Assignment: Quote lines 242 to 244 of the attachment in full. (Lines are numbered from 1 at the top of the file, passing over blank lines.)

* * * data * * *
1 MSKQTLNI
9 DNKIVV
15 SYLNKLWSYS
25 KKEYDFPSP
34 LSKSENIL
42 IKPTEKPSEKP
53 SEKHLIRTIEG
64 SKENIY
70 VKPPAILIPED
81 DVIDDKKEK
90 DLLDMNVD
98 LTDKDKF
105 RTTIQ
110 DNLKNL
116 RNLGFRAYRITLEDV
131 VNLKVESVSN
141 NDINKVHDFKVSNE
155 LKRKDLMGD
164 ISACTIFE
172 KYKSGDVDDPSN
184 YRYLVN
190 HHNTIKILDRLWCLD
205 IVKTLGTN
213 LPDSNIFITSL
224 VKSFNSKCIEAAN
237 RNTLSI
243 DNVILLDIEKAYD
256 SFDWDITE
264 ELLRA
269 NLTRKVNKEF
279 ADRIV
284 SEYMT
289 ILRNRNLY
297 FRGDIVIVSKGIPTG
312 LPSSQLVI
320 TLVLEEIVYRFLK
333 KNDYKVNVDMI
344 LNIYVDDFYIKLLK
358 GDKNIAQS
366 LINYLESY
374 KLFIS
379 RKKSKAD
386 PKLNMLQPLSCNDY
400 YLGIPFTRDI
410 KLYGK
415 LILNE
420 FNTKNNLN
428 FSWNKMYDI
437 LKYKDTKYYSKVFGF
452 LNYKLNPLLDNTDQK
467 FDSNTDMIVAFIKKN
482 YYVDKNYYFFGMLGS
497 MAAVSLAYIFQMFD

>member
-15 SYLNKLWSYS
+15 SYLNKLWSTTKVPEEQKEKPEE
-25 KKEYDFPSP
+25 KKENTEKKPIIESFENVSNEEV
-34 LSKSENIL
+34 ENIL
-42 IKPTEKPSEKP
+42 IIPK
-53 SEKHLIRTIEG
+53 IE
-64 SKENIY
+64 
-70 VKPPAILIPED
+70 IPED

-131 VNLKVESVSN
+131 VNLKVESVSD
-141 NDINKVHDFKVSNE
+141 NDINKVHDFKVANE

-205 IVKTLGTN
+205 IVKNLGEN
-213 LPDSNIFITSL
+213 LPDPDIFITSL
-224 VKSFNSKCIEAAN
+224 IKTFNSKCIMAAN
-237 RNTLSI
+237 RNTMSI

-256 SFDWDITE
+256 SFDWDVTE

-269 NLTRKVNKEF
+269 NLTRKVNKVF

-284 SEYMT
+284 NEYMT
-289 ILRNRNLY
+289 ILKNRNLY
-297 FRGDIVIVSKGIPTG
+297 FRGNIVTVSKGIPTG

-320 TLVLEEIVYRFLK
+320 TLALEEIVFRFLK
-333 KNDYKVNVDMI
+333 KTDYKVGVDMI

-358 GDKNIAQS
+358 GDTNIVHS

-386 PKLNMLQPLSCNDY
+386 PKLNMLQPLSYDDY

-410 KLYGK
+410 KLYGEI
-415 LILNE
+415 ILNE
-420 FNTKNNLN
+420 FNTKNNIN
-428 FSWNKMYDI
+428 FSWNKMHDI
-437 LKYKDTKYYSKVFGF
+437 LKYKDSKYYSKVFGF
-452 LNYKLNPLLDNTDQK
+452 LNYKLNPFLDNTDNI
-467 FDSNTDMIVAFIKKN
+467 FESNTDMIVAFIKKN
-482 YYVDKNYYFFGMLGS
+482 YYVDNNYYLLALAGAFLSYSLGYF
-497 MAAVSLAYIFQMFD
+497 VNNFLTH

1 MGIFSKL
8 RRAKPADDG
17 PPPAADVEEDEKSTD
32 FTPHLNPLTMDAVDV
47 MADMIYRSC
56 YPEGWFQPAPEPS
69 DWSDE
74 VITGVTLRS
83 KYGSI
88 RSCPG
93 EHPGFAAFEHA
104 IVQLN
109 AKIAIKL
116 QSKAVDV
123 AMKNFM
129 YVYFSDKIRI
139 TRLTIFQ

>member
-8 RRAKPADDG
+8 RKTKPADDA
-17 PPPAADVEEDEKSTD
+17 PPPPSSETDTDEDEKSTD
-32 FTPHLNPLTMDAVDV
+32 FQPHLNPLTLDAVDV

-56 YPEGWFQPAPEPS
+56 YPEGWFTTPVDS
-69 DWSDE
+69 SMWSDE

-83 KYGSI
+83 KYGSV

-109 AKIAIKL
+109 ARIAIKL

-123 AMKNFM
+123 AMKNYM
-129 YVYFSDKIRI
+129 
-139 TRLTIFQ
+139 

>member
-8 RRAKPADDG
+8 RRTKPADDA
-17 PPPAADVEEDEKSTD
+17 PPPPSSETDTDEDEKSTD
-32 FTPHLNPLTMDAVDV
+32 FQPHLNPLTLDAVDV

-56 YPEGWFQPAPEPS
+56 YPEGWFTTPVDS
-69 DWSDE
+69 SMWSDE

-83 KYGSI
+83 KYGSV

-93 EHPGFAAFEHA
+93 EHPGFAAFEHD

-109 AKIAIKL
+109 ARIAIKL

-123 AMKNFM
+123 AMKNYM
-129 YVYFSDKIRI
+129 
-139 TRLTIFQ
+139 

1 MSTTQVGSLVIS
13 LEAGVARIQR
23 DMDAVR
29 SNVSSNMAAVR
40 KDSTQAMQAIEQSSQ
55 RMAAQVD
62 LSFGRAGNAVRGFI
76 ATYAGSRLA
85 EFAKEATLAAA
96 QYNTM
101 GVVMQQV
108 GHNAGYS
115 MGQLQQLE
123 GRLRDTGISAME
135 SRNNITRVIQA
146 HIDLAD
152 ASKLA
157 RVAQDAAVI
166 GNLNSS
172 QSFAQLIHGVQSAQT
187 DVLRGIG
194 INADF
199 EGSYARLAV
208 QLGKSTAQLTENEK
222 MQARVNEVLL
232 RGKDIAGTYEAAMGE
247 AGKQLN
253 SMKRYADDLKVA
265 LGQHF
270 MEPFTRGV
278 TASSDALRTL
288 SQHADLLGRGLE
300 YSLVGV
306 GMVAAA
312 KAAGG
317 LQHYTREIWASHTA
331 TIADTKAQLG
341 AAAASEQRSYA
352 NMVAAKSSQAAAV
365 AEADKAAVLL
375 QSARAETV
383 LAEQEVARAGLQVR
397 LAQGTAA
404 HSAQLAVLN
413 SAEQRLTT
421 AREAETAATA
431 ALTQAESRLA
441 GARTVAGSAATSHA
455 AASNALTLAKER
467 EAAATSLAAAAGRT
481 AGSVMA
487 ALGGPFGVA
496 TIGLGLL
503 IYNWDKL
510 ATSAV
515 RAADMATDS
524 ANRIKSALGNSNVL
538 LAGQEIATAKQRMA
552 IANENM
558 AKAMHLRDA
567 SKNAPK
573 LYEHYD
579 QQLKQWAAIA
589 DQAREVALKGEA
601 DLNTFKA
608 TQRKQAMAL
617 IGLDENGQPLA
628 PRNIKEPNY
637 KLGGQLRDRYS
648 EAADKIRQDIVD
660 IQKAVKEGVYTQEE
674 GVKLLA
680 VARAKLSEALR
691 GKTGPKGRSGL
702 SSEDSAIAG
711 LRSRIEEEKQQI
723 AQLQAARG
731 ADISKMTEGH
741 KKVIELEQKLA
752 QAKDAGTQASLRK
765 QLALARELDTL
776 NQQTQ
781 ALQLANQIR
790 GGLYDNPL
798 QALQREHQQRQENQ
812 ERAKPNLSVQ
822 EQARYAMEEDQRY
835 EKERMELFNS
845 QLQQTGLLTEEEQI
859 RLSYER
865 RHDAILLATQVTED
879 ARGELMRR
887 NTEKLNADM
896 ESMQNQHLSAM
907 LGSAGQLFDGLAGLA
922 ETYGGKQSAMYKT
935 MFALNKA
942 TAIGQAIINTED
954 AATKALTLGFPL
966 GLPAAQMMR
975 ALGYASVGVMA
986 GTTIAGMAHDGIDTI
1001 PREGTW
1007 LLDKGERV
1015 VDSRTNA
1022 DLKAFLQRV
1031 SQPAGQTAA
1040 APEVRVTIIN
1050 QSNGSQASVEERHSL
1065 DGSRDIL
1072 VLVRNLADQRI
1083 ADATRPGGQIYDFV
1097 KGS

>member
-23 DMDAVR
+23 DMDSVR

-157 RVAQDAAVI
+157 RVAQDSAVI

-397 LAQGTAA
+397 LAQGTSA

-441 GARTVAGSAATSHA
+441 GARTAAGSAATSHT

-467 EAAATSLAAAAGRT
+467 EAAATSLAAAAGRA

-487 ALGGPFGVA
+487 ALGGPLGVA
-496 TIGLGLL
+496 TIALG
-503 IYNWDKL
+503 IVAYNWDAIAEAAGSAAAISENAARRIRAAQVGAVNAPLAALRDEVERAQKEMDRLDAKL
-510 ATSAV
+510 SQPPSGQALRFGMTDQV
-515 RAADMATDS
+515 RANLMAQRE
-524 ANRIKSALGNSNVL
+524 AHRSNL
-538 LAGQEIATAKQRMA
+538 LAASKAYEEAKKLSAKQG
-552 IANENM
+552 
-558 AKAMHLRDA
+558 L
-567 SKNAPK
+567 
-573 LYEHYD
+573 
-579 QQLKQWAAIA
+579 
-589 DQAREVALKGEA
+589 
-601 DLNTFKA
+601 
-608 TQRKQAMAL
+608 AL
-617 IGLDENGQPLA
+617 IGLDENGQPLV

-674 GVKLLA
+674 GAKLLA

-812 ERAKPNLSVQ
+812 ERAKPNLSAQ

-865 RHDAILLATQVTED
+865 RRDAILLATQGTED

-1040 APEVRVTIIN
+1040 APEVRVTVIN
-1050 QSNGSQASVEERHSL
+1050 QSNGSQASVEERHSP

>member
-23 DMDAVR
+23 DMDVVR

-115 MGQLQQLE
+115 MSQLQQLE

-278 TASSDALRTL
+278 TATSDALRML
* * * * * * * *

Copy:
601 DLNTFKA
608 TQRKQAMAL
617 IGLDENGQPLA